10. samintz

    samintz Scott Mintz

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    Using B1 allows you to specify a subdirectory and not just a root directory. Say for example I am in C:\Foo and I want to run a comparison of subdirectory Bar against another subdirectory (e.g. C:\Foo\Bar and d:\Backups\Bar).

    If I invoke the DIR command as DIR /B /S Bar, the resulting output will contain full paths, e.g. C:\Foo\Bar\blahblahblah.

    If I use /B1 instead, the output contains a relative path, e.g. Bar\blahblahblah.

    Since the source directory might be in a different location than the current working directory, I have no reference to determine the relative path name. You want to replace the source directory path and keep the file name with the destination path. But you don't want to blindly remove the path (e.g. using @FILENAME and @EXT) because you might be in a subdirectory from where you started from, e.g. C:\Foo\Bar\Baz.

    @RIGHT is useful for removing a fixed length set of characters from the left of a string when the number to remove is negative. In the examples I'm using, you would want to remove C:\Foo\Bar from a full pathname or just Bar from a relative pathname.

    If you invoked your command as: CompareFolderTrees Bar\ D:\Backups\Bar\
    and you used /B, your source list would contain C:\Foo\Bar\blahblahblah. Given you started with just Bar\, how would you know you needed to strip off C:\Foo\Bar\ ?

    Granted you can play some games and figure it out. The @CWDS function can retrieve the CWD of a given drive. For the above example, %@CWDS[%1] (or %@CWDS[Bar\]) would return C:\Foo\. So you could strip off the leading C:\Foo\ but you'd still be left with a relative path of Bar\blahblahblah and if you specified D:\Backups\Bar as the comparison tree, you couldn't just prepend that because you'd get D:\Backups\Bar\Bar\blahblahblah (unless that's what you wanted).
     
  11. Charles G

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    Here is the latest BTM....

    1) Have to do a :Usage label

    2) Make sure the correct number of parameters are passed and both parms folders exist

    3) Allow saving the processing output to a user-specified file....
     

    Attached Files:

  12. samintz

    samintz Scott Mintz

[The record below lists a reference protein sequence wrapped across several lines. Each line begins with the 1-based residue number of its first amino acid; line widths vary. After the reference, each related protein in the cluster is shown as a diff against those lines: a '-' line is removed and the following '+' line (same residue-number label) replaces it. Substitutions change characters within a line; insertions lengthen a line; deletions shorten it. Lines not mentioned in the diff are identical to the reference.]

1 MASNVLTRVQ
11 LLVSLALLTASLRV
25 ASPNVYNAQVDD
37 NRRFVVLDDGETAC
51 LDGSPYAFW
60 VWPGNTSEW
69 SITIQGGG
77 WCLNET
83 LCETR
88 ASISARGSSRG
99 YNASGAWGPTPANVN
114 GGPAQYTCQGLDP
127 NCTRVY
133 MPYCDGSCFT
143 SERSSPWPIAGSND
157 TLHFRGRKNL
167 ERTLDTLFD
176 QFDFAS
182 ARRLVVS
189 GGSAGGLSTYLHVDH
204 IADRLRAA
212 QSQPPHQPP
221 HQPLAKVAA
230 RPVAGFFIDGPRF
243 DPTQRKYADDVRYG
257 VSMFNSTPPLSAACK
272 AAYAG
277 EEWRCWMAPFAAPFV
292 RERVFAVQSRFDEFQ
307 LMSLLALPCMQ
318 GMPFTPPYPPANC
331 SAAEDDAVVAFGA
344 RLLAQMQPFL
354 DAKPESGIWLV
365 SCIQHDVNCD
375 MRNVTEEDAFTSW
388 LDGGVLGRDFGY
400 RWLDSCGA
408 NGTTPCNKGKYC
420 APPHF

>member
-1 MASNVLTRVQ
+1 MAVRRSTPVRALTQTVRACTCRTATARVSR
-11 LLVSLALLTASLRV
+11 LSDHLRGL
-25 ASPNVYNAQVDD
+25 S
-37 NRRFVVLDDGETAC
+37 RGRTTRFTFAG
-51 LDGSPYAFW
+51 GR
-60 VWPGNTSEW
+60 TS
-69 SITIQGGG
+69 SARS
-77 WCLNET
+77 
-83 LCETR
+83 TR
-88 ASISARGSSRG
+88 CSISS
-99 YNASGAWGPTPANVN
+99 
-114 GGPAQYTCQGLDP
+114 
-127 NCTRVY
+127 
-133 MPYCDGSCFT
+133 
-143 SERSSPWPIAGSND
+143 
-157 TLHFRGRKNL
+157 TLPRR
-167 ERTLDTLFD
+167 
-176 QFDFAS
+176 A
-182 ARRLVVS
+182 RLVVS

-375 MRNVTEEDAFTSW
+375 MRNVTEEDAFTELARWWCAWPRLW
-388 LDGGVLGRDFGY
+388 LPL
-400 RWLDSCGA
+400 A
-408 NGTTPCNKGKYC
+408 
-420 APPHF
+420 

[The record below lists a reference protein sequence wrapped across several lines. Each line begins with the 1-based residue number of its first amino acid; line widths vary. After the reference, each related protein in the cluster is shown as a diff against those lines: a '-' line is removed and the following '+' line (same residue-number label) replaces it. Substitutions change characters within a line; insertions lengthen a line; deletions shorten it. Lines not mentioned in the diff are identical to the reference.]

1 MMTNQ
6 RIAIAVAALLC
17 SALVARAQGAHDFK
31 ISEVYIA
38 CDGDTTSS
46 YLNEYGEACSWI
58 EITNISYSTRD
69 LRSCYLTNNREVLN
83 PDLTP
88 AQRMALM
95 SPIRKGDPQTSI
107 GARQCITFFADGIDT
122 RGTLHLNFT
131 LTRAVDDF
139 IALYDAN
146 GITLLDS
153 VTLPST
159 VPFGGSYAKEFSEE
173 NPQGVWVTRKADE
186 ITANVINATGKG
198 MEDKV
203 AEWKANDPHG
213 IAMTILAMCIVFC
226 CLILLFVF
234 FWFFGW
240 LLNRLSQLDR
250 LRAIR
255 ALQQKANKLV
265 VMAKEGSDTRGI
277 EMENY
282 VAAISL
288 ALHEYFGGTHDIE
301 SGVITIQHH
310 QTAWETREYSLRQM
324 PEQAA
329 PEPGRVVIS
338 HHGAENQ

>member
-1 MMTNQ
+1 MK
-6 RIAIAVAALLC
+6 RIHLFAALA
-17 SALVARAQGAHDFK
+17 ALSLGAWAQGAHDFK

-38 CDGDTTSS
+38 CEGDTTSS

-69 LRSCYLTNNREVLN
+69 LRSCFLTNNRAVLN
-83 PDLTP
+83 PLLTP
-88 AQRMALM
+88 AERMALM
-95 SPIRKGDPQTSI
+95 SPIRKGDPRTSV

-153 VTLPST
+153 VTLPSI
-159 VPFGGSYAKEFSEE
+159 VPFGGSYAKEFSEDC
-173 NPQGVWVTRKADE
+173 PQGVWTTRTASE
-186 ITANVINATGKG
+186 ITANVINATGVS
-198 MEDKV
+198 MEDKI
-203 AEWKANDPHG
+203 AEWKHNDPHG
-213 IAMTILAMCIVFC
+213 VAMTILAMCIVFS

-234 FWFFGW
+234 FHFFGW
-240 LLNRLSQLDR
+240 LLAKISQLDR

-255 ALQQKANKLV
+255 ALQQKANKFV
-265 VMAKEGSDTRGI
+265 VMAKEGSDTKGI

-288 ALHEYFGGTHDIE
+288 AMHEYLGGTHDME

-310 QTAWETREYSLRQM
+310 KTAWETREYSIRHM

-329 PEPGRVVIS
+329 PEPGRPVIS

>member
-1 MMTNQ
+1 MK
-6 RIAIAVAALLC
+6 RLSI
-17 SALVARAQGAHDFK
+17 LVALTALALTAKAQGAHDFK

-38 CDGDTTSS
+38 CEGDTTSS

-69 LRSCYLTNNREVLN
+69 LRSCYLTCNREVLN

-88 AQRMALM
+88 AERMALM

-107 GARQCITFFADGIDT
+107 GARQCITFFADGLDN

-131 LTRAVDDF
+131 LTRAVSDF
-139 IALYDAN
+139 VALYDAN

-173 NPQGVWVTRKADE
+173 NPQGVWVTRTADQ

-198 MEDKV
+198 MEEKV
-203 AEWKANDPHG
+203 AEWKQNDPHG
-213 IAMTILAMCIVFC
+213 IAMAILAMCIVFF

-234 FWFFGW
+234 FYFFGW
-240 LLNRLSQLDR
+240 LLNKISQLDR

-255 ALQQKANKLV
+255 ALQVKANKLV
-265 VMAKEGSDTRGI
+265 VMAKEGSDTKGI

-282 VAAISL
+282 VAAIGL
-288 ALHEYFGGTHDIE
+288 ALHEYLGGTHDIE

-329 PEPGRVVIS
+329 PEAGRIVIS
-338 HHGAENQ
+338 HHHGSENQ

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    You start your script with this:
    Code:
    goto :starthere
    
        CmprFldrTree <fldr1> <fldr2>
    
        Will compare folder trees and prompt to delete one folder
    
        https://jpsoft.com/forums/threads/two-trees.3351/#post-37763
    
    :starthere
    
    You can use either the COMMENT/ENDCOMMENT commands to enclose that text, REM statements, or :: labels. There really isn't a need for a goto.
    Code:
    COMMENT
        CmprFldrTree <fldr1> <fldr2>
    
        Will compare folder trees and prompt to delete one folder
    
        https://jpsoft.com/forums/threads/two-trees.3351/#post-37763
    ENDCOMMENT
    
    rem    CmprFldrTree <fldr1> <fldr2>
    rem
    rem    Will compare folder trees and prompt to delete one folder
    rem
    rem    https://jpsoft.com/forums/threads/two-trees.3351/#post-37763
    
    ::    CmprFldrTree <fldr1> <fldr2>
    ::
    ::    Will compare folder trees and prompt to delete one folder
    ::
    ::    https://jpsoft.com/forums/threads/two-trees.3351/#post-37763
    
     
  13. Charles G

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    Yes I am familiar with COMMENT / ENDCOMMENT, rem, and labels used as comment markings...
     
  14. samintz

    samintz Scott Mintz

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    BTW, saving the output to a file can easily be done using redirection.
    Code:
    CmprFldrTree Bar\ D:\Backups\Bar\ > bar.txt
    CmprFldrTree Bar\ D:\Backups\Bar\ | tee bar.txt